SciELO - Scientific Electronic Library Online

 
vol.16 issue3Seroepidemiology of hepatitis E virus in Western IranPositive measles serology and new onset of type 1 diabetes presented with bilateral facial paralysis: a case report author indexsubject indexarticles search
Home Pagealphabetic serial listing  

Brazilian Journal of Infectious Diseases

Print version ISSN 1413-8670

Braz J Infect Dis vol.16 no.3 Salvador May/June 2012

http://dx.doi.org/10.1590/S1413-86702012000300018 

LETTER TO THE EDITOR

 

Apropos "Rotavirus infection in a tertiary hospital: laboratory diagnosis and impact of immunization on pediatric hospitalization"

 

 

Subhash C. Arya*; Nirmala Agarwal

Sant Parmanand Hospital, Delhi

 

 

Dear Editor,

We compliment the investigators at the Universidade Federal do Paraná, Brazil1 for their meticulous assessment of rotavirus diagnostics, based on latex agglutination (LA), enzyme linked immunosorbent assay (ELISA), and polyacrylamide gel electrophoresis (PAGE), for diagnosis of rotavirus infection in stool samples.

Nevertheless, it would not be that simple to employ their recommended ELISA technology1 in several non-academics, non-research healthcare centers since laboratory facilities are less than satisfactory.2 Consequently, simple, one-step assays would be essential to diagnose cases with rotavirus gastroenteritis. Although the currently available rapid diagnostics for rotavirus infection are, to some extent, serving the purpose,1,3 it would be desirable if more efficient assay formats were developed. They would be useful for disease diagnosis in clinical practice among infants, young children, and elderly,4 and to monitor efficacy of rotavirus vaccines in rural and remote areas, where one-step diagnostics might be the only option.

In conclusion, the development of simpler, sensitive and specific one-step, point-of-care diagnostics for rotavirus diagnosis is needed to address the global morbidity attributable to rotavirus among masses at both the extremes of their life.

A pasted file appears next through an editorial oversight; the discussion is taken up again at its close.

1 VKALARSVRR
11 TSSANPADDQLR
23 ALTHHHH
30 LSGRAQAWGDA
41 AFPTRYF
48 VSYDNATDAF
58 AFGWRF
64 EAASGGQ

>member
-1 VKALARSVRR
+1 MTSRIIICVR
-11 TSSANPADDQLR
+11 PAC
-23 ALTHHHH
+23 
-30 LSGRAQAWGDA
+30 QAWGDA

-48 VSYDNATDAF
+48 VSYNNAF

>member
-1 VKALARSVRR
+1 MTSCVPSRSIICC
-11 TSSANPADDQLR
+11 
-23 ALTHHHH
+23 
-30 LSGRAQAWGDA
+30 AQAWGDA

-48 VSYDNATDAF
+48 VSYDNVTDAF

Conflict of interest

All authors declare to have no conflict of interest.

 

REFERENCES

1. Pereira LA, Raboni SM, Nogueira MB, et al. Rotavirus infection in a tertiary hospital: laboratory diagnosis and impact of immunization on pediatric hospitalization. Braz J Infect Dis. 2011;15(3):215-9.         [ Links ]

2. Mundy CJ, Bates I, Nkhoma W, et al. The operational quality and costs of a district hospital laboratory service in Malawi. Trans R Soc Trop Med Hyg. 2003;97:403-408.         [ Links ]

3. Perl S, Goldman M, Berkovitch M, Kozer E. Characteristics of rotavirus gastroenteritis in hospitalized children in Israel. Isr Med Assoc J. 2011;13(5):274-7.         [ Links ]

4. Centers for Disease Control and Prevention (CDC). Notes from the field: outbreaks of rotavirus gastroenteritis among elderly adults in two retirement communities - Illinois, 2011. MMWR Morb Mortal Wkly Rep. 2011;60:1456.         [ Links ]

 

 

Received 6 November 2011
Accepted 7 November 2011

 

 

* Corresponding author. Sant Parmanand Hospital, 18 Alipore Road, 110054, Delhi. E-mail address: subhashbhapaji@gmail.com